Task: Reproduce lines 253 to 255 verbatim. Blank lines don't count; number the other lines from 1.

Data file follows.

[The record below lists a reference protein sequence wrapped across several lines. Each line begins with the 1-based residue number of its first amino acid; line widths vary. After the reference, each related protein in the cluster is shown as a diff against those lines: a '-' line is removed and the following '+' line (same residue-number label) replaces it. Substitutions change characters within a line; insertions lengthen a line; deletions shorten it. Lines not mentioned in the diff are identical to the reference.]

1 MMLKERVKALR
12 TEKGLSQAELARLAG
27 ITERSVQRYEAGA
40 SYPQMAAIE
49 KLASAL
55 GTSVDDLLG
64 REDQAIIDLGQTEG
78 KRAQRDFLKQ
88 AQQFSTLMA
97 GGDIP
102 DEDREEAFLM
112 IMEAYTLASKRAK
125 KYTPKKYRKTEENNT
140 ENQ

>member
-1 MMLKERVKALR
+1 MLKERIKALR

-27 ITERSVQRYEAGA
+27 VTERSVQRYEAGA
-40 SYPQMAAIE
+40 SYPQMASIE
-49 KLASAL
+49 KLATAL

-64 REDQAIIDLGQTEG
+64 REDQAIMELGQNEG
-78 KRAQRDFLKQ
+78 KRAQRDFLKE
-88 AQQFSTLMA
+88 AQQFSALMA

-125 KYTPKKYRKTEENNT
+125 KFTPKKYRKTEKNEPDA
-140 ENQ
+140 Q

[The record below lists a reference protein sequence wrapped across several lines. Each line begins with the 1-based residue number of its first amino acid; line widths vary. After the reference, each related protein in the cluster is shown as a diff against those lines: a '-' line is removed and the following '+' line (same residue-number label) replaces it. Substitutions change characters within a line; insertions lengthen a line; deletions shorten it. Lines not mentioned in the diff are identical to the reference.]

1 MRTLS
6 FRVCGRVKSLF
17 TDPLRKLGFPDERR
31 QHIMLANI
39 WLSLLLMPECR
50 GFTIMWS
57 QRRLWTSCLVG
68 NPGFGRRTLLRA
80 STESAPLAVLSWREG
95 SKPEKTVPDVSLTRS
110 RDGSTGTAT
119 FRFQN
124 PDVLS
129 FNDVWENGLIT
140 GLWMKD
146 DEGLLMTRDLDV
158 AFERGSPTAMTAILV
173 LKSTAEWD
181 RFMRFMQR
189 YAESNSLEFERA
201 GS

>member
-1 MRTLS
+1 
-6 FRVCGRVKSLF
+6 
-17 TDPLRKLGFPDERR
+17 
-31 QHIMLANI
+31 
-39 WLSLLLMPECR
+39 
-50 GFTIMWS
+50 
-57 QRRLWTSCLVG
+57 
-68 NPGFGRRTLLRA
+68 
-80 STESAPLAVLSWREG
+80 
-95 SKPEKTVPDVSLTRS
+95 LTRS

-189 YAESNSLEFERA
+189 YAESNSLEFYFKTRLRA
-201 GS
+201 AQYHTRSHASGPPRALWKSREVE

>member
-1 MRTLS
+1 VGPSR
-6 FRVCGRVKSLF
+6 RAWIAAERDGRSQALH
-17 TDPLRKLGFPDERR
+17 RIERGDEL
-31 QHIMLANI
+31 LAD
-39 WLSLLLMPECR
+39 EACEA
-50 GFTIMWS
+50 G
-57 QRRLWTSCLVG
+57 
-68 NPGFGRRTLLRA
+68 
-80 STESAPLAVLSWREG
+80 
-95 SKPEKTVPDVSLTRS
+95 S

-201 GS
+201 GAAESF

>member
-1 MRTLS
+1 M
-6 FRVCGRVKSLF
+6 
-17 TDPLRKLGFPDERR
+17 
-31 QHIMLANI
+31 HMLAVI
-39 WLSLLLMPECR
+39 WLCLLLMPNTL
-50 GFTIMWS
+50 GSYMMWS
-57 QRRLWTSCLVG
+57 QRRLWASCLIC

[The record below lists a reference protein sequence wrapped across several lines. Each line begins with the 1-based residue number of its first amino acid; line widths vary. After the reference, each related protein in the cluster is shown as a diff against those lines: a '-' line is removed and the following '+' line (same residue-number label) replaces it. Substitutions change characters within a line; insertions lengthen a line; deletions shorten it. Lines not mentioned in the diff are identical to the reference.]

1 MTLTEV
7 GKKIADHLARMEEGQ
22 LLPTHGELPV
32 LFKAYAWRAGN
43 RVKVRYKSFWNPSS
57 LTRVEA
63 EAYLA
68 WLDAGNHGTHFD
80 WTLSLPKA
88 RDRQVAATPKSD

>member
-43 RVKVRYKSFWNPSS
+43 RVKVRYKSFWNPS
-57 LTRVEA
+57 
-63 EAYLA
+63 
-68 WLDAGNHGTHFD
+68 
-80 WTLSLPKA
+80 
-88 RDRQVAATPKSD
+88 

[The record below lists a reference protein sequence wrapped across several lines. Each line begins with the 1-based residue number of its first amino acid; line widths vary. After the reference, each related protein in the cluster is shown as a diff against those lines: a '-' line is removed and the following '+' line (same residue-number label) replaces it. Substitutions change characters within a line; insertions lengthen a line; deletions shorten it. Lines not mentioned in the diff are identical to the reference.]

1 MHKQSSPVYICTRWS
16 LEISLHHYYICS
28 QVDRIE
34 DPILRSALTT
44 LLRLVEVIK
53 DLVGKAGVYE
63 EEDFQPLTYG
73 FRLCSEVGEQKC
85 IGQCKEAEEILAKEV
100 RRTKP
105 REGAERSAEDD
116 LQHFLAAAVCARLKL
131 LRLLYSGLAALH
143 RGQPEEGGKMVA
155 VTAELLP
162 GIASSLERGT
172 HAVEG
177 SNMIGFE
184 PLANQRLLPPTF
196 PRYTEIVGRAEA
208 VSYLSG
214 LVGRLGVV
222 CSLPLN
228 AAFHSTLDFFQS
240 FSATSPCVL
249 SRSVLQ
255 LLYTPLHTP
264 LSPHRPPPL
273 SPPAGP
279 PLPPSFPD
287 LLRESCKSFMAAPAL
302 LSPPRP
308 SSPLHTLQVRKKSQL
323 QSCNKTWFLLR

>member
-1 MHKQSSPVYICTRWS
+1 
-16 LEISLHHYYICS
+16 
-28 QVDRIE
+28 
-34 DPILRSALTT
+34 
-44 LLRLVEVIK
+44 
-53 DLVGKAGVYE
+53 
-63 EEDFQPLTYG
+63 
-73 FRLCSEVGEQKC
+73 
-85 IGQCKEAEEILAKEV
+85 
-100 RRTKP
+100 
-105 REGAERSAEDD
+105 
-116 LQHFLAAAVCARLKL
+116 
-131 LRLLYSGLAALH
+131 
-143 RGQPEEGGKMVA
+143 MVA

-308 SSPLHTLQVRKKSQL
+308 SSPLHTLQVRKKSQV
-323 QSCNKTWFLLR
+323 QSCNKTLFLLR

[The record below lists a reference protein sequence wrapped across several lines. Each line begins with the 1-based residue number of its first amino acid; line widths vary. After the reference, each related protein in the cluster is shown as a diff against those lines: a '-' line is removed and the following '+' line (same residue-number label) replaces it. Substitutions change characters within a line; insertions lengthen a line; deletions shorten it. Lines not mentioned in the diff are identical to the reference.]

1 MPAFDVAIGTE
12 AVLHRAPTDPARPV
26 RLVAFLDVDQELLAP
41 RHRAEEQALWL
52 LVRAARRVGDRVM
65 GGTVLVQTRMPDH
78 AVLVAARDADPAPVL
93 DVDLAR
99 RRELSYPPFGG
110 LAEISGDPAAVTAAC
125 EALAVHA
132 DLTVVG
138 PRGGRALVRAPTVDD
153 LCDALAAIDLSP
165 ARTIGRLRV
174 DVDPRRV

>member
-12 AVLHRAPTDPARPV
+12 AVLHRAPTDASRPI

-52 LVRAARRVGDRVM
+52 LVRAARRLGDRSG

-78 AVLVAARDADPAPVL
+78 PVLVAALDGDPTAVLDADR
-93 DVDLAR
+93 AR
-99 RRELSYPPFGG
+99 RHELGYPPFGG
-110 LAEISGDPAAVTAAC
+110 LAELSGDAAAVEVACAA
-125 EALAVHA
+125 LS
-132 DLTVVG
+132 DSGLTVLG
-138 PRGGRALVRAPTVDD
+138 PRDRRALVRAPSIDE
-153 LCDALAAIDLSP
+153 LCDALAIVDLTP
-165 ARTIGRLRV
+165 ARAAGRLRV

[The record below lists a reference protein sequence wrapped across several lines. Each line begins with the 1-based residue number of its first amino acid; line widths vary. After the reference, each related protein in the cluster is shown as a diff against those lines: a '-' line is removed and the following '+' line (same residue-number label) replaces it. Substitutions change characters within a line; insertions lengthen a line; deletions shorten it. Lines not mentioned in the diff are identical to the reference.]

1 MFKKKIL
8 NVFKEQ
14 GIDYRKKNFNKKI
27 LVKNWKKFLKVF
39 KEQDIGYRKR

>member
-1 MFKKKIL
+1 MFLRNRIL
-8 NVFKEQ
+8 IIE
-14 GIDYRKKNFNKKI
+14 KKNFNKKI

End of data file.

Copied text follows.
1 MFKKKIL
8 NVFKEQ
14 GIDYRKKNFNKKI